Plaintiffs suffering from Topamax birth defects received good news when two recent cases resulted in combined compensation of $15 million for victims. In one of the two recent cases, the plaintiff was awarded almost $11 million in damages from Janssen Pharmaceuticals, the manufacturer of Topamax and a division of Johnson & Johnson. In the second case, $4.02 million was awarded to a family whose child was born with a cleft palate after his mother took Topamax while pregnant.
The Topamax verdicts were a positive sign for plaintiffs because large verdicts for victims can sometimes make drug companies more eager to offer fair settlements to individuals whose defective drug cases are still pending. However, in this case, Janssen Pharmaceuticals does not appear to have given in yet to accepting that it is likely to be found liable for injuries in courts. Instead, Janssen Pharmaceuticals has announced the company’s intent to appeal the verdicts against it. Our Boston defective drug lawyers know that the outcome of the appeals could shape how future Topamax claims are resolved since a loss in appellate court could make Janssen much more likely to move forward with settlement talks.
Janssen To Appeal Topamax Claims
The plaintiffs in the recent cases were awarded Topamax compensation because the juries believed that there was a link between the use of Topamax and the birth defects that the infants were born with. In the case where the plaintiffs were awarded $11 million, the infant will need to have five surgeries prior to turning 21 in order to correct nasal deformities and a cleft palate. The other case also involved an infant born with a cleft lip and a cleft palate believed to have been caused by Topamax.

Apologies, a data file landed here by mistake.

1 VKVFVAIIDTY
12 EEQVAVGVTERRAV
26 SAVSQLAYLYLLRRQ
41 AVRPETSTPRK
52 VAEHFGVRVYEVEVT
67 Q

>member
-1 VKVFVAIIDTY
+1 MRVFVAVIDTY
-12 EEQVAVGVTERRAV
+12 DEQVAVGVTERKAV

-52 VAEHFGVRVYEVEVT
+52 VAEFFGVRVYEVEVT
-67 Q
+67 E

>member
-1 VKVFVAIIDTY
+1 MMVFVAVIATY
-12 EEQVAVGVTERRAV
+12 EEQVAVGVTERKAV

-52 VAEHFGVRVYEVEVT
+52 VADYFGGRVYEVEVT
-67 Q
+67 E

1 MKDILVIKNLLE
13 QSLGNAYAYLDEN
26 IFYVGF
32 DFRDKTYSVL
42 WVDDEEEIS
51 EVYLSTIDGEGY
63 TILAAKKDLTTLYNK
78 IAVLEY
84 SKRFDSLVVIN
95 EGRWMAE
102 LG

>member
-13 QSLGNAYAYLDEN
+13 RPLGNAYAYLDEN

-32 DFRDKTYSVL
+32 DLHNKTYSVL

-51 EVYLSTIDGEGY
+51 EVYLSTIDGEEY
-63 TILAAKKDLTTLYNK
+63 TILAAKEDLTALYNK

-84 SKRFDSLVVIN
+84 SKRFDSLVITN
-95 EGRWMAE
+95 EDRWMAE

The drug company does not indicate that its appeal will involve disputing the fact that Topamax caused the birth defects in the infants. The link between Topamax and cleft palates has become very clear and in 2011 the Food and Drug Administration mandated that the Topamax label be changed to note the high risk of a cleft palate and cleft lip in infants who are exposed to the medication while in the womb.
However, the company does dispute whether the plaintiffs were aware of the side effects at the time when they took the medication. The company made a statement to Bloomberg after one of the cases, stating that: “While we empathize with the plaintiff, the evidence demonstrated that Ms. Powell, and her healthcare provider, were aware of the side effects profile before beginning treatment.”
If the plaintiffs were aware of the risks associated with the drug and chose to take the medication anyway, this could absolve the drug company of liability for failure to warn the patients of the dangers of the drugs. However, the plaintiff in the $11 million case took Topamax in 2006 and became pregnant in 2007. The label on the drugs did not change until 2011, although evidence indicates Janssen knew as far back as 1997 that there was a potential for an increased risk of oral clefts when taking the medication.
If Janssen is successful in appeal, the verdict for the plaintiff could be overturned and the company could become less likely to settle future cases in upcoming months. However, if Janssen is defeated and the verdict stands, then the drug manufacturer may become much more eager to settle in order to avoid the risk of more potentially large jury verdicts.
If you are dealing with a Topamax birth defect, call the Law Offices of Jeffrey S. Glassman for a free and confidential appointment — 1-888-367-2900.
More Blog Entries:
Topamax Lawsuit Ends in $11 Million Verdict for the Plaintiff, Boston Product Liability Lawyer Blog, December 13, 2013.